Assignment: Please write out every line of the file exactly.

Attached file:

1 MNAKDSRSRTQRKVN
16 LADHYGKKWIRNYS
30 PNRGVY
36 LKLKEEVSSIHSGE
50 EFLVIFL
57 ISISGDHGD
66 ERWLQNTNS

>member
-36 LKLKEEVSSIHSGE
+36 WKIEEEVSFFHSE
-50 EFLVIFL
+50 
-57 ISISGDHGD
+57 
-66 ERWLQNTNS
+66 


1 MNAKDSRSRTQRKVN
16 LADHYGKKWIRNYS
30 PNRGVY
36 LKLKEEVSSIHSGE
50 EFLVIFL
57 ISISGDHGD
66 ERWLQNTNS

>member
-36 LKLKEEVSSIHSGE
+36 WKIEEEVSFFHSE
-50 EFLVIFL
+50 
-57 ISISGDHGD
+57 
-66 ERWLQNTNS
+66 